Incumbent Sen. Ed Markey and challenger Rep. Joe Kennedy III are squaring off in a Democratic primary race for a U.S. Senate seat that culminates on Tuesday. WGBH Morning Edition host Joe Mathieu spoke with both Markey and Kennedy on Saturday, as both were out campaigning. The following transcript has been edited for clarity.
Joe Mathieu: Thank you for being with us today. You're an incumbent. The story today is that you're ahead in the polls. The analysis is that next week, turnout in the cities — many cases, disenfranchized communities [who are] less likely to vote by mail — could decide this race. Is that your belief?
Sen. Ed Markey: We're talking [to] all communities across the Commonwealth, including communities of color. And we've been doing that right from the very beginning. And we're going to continue that all the way through Tuesday. We have had a universal campaign in every community right from the beginning. And we're looking forward to primary day because we think we've done the work in every community, including communities of color.
Mathieu: Thousands of people are marching across the country this weekend from Washington to here in Boston. We heard a lot about racial justice in the address that you just made. There's a bill, the George Floyd Justice in Policing Act, [that] has passed the House [but] has not moved in the Senate. You're talking about qualified immunity. Senator, as a legislator, how can you fix this problem?
Markey: There's only one way to fix it. We need to elect President Joe Biden. Get rid of Donald Trump as the president. Get rid of Mitch McConnell as the Senate majority leader. Then we can put justice on the floor of the Senate on Jan. 21, 2021. Justice is on the ballot this year. And we have a chance to have the revolution that just rids us of this racist denial of the injustice that exists in our country. And I think that the soul of the country is on fire. But our communities of color are rising to the challenge, in partnership with all of the other communities who see that injustice. And I think we're going to have our ability next year to be able to ensure that we rectify these historic injustices.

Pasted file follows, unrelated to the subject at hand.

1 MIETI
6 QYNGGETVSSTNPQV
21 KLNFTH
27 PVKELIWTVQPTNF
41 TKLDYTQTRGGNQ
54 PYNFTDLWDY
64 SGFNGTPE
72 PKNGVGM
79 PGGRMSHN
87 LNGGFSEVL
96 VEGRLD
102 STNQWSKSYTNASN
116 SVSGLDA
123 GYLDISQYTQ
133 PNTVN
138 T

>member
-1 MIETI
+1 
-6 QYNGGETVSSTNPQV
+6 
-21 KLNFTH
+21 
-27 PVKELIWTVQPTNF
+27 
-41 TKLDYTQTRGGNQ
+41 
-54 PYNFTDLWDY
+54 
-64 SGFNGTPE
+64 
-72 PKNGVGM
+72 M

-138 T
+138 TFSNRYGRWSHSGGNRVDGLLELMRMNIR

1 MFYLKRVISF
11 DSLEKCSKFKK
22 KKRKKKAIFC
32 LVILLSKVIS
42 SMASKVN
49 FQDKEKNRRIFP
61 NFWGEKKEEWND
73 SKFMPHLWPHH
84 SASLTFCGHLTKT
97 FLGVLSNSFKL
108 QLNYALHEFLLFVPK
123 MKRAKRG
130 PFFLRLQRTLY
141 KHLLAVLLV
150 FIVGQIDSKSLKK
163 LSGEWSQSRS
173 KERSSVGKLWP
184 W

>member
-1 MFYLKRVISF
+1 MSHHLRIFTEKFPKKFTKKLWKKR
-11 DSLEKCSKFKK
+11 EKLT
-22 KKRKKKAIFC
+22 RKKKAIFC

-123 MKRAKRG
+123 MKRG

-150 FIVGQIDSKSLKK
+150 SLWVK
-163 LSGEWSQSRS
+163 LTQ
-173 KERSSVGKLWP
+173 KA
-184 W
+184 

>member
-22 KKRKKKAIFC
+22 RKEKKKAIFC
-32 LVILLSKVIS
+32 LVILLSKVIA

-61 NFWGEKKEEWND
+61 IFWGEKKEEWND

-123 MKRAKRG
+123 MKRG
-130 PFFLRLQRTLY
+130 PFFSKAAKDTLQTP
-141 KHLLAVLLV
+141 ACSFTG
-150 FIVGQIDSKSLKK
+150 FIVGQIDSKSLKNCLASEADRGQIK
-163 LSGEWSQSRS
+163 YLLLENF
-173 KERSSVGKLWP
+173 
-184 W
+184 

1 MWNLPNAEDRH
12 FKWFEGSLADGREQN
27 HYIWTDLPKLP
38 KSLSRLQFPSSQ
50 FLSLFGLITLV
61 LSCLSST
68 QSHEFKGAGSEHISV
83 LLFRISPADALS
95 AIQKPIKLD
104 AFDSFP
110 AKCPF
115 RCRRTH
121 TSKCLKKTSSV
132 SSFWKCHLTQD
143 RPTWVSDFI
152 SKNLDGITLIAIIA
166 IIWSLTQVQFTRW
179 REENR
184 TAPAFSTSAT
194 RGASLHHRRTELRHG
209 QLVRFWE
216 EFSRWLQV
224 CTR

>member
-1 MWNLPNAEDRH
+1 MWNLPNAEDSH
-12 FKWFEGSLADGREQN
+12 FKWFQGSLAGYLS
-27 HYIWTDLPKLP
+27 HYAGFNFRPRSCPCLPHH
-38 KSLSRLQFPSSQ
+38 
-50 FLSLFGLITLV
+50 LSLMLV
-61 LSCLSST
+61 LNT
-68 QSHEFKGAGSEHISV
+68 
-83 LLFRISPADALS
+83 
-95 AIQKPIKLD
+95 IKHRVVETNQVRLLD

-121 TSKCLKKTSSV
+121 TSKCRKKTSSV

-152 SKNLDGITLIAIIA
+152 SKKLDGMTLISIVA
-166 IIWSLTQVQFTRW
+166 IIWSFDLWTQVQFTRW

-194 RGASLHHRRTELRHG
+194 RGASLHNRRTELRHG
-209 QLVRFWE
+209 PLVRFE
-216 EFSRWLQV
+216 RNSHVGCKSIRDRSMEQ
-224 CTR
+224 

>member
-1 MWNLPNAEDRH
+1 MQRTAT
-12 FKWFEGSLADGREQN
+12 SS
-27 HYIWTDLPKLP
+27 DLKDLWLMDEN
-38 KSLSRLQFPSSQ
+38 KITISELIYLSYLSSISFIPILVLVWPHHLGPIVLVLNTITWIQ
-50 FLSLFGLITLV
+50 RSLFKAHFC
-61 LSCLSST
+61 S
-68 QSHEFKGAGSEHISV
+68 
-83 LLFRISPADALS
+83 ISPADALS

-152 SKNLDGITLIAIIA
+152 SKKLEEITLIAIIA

Mathieu: Lastly, Senator, I just asked Congressman Kennedy the same question. After a couple of weeks of really tough rhetoric — you guys have had a personal campaign, a lot of stuff has been said — I just wonder personally: Have you felt humbled at any point in this campaign, and what have you learned over the last couple of weeks of running?
Markey: Well, I feel humble every day. The ministers who just spoke on my behalf, [Suffolk County District Attorney] Rachael Rollins, [Rep.] Liz Miranda — it's humbling to have people of their stature standing behind you. It's humbling to know that they have my back. And I'm actually, each day feeling that I have to take a step back to kind of absorb that wonderful support that I've been receiving. And then I have to step up and try to earn it, by what I do on the campaign trail and what I'm promising and I will do on the floor of the Senate.
Mathieu: Senator Markey, thank you. We'll be watching for you on Tuesday night. Thank you, sir.
Markey: Thank you, I appreciate it.
Mathieu: Thanks for talking to me, Congressman, it's good to see you. I only have a few questions and you're on your way, I know. Let me ask you: On the eve here, almost, of this election, do you believe the polls? Are you the underdog in this race, in the final days of the campaign?
Rep. Joe Kennedy III: Joe, look, I've been out [and] about all over our Commonwealth and the response is great. We're excited about making the case to voters across Massachusetts over the course of the next couple of days and excited for what's gonna happen on Tuesday. As you know, I've got a long record of trying to make sure that people get access to the ballot box. And I believe those voices count. And I think what we've — as I've gotten out and about across the Commonwealth and the reason why I got in this race, is that I think that there've been far too many people that have not gotten the representation that they need and that they deserve out of our senator. And as I have traveled to the Lawrences and the Lowells, and the Fall Rivers and New Bedfords, and the Springfields and Pittsfields, and Worcesters, and literally dozens of places in between, that's where the enthusiasm is coming from. That's where the desire for change is manifest. And that's where people are fighting and scraping and clawing to try to make ends meet, to care for their kids, to keep a roof over their head. And I think they deserve a government to fight as hard for them as they're fighting for their families. And I'm excited to see what happens on Tuesday.